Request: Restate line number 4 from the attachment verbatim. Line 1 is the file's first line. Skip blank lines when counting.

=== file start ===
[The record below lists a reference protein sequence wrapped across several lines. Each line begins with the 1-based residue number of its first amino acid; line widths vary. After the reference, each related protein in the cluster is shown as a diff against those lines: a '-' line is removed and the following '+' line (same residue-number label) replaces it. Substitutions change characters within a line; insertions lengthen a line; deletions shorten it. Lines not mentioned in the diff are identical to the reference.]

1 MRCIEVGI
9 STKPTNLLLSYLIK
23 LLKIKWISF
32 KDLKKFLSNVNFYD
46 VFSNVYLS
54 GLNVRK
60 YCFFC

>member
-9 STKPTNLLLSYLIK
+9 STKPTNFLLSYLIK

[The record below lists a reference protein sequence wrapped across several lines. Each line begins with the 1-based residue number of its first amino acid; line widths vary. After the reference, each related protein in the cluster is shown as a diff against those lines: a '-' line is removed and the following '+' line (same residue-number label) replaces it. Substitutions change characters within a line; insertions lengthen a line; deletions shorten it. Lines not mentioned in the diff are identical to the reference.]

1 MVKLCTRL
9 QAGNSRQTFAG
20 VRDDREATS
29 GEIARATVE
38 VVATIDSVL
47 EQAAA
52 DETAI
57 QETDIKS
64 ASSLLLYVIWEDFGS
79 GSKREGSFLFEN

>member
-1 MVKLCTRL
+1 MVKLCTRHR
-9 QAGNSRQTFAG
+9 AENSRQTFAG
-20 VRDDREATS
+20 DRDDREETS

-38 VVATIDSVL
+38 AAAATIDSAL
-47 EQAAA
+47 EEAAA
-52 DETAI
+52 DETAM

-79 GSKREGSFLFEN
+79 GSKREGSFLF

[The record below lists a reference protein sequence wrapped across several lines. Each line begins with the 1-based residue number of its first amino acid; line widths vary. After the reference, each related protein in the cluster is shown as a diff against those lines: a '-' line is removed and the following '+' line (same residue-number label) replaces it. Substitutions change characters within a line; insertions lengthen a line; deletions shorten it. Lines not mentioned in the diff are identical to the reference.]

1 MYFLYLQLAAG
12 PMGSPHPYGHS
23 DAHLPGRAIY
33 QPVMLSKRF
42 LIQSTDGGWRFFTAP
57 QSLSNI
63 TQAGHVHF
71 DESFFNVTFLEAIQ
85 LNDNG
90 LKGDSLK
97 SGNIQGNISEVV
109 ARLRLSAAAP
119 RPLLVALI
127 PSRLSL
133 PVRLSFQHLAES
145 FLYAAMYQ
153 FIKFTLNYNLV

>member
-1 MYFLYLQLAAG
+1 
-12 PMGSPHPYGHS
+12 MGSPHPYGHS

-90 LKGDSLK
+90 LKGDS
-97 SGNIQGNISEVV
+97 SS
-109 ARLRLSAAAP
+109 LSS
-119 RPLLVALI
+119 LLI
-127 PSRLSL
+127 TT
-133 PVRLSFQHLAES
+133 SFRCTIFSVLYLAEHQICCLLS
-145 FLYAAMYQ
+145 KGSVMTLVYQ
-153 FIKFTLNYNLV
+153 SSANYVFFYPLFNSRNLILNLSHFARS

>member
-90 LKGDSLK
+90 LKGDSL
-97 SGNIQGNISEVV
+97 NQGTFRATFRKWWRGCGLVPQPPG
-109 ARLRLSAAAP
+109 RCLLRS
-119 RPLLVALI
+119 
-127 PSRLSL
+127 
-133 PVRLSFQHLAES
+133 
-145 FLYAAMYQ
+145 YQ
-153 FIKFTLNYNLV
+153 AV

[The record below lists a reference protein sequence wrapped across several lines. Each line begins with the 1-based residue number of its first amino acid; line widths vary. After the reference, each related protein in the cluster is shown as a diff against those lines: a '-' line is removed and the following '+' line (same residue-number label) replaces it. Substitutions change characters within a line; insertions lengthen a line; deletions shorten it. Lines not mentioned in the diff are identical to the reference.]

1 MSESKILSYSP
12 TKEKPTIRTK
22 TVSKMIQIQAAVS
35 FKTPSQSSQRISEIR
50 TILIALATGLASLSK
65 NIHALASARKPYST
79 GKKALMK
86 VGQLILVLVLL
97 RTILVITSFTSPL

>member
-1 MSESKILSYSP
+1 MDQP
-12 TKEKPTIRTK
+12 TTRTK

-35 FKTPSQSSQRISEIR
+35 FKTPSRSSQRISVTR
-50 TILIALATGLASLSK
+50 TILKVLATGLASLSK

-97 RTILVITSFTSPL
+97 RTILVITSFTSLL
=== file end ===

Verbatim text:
23 LLKIKWISF